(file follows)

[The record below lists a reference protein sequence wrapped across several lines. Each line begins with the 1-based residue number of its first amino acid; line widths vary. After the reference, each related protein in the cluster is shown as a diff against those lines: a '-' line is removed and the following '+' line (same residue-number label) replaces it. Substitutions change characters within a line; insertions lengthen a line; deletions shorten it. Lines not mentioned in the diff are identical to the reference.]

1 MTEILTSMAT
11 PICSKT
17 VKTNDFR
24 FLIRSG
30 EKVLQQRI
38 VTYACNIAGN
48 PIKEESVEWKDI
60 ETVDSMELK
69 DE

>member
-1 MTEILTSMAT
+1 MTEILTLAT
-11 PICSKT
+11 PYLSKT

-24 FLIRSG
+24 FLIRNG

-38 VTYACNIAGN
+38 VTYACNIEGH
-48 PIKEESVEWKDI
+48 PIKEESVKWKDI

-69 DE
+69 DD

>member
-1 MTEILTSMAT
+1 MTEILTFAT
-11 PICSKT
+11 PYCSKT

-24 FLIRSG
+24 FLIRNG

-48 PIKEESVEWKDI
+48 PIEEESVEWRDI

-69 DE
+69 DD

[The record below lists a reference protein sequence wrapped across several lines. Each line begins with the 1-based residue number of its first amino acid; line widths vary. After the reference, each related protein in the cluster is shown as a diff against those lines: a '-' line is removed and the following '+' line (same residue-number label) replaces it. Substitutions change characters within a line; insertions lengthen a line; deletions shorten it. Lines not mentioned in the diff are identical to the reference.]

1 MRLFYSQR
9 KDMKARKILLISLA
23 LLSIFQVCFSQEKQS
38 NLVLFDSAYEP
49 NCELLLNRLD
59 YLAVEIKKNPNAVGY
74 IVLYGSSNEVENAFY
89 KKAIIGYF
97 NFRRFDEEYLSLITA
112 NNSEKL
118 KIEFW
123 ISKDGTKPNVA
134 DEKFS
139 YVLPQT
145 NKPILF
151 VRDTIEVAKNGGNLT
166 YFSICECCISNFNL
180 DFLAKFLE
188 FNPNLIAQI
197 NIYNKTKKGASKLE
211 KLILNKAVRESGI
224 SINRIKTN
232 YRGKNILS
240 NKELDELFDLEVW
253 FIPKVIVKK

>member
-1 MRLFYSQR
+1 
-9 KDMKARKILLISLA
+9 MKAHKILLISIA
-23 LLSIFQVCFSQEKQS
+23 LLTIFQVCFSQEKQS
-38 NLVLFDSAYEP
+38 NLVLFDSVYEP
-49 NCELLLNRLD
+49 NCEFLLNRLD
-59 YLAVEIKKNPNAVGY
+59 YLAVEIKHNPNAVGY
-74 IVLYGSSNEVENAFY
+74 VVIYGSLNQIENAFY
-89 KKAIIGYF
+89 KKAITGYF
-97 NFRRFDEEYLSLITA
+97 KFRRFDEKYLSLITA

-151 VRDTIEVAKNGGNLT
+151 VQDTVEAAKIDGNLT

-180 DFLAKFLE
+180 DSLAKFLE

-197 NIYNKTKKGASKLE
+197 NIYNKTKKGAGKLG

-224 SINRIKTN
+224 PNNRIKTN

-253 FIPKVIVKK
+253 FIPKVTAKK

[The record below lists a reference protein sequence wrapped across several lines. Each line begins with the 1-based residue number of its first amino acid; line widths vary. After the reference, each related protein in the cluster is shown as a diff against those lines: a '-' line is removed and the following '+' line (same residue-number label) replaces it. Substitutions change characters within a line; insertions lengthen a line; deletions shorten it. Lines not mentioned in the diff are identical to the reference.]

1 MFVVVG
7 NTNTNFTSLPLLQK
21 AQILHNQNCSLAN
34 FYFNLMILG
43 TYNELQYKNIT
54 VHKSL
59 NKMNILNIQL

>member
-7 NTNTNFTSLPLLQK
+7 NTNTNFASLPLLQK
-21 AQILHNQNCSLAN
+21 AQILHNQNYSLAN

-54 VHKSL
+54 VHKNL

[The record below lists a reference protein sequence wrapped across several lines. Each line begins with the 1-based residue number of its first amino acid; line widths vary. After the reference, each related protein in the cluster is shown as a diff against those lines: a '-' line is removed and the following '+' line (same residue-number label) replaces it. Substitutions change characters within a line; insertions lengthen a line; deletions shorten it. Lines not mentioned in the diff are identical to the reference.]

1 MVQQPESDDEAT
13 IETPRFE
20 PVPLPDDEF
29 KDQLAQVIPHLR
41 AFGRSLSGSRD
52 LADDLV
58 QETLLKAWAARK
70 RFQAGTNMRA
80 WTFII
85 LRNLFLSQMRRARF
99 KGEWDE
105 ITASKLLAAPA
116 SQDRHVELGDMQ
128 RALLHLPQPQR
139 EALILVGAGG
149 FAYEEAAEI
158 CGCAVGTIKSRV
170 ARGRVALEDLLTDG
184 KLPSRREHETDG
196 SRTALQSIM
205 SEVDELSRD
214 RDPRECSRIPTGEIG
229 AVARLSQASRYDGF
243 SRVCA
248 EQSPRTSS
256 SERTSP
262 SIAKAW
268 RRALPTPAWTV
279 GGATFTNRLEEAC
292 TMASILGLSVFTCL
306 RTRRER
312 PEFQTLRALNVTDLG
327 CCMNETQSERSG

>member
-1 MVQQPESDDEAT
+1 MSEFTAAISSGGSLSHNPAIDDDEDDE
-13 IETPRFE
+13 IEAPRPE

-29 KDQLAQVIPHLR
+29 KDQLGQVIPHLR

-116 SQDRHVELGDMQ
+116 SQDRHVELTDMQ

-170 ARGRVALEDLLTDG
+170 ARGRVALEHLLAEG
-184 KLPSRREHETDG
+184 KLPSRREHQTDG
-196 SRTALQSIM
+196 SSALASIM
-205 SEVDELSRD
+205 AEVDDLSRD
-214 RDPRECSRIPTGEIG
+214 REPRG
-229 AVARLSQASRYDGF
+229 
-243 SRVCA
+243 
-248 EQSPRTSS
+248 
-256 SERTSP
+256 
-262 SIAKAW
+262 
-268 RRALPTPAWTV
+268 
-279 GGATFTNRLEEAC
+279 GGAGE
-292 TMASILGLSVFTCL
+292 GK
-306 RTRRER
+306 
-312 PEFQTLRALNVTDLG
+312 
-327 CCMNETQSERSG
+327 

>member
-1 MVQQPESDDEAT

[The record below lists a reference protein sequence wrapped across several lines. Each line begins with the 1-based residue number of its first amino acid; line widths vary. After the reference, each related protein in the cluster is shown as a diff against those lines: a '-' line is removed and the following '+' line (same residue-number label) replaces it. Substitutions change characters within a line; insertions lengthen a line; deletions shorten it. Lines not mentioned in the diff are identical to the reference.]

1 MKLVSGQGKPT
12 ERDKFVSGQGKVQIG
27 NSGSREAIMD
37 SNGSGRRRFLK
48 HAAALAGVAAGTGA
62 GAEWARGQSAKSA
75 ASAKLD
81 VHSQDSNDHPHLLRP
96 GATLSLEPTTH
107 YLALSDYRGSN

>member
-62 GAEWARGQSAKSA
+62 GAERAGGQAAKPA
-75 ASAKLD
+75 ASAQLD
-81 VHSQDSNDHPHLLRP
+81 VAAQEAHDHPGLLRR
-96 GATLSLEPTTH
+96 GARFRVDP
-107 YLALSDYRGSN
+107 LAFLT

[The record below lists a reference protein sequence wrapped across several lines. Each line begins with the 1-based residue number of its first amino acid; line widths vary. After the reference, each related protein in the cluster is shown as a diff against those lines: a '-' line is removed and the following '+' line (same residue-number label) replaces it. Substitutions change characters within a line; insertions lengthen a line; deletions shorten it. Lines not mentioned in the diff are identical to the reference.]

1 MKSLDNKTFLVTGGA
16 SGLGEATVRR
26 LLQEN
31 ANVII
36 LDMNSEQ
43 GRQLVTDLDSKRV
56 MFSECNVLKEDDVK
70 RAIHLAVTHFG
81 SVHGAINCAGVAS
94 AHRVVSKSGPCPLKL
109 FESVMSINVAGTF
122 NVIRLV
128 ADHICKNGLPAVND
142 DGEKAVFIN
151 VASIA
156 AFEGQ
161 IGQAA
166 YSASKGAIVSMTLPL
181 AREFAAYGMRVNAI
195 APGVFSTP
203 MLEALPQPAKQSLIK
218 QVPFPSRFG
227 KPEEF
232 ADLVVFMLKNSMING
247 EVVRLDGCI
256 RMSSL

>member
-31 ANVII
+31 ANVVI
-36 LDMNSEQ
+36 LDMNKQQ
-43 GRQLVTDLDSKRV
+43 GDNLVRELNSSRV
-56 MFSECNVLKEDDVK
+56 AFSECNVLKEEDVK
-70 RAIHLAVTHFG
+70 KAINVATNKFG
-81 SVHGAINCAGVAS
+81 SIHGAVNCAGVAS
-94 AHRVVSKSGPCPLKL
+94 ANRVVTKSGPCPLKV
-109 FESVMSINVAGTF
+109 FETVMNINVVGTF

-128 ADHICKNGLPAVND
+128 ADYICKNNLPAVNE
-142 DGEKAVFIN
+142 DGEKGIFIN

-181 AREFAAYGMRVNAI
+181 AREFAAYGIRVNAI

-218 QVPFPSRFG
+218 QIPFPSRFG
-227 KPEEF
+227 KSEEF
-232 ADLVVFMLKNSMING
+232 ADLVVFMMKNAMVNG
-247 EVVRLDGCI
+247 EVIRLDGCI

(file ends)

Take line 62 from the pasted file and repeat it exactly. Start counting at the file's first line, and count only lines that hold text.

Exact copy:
-1 MRLFYSQR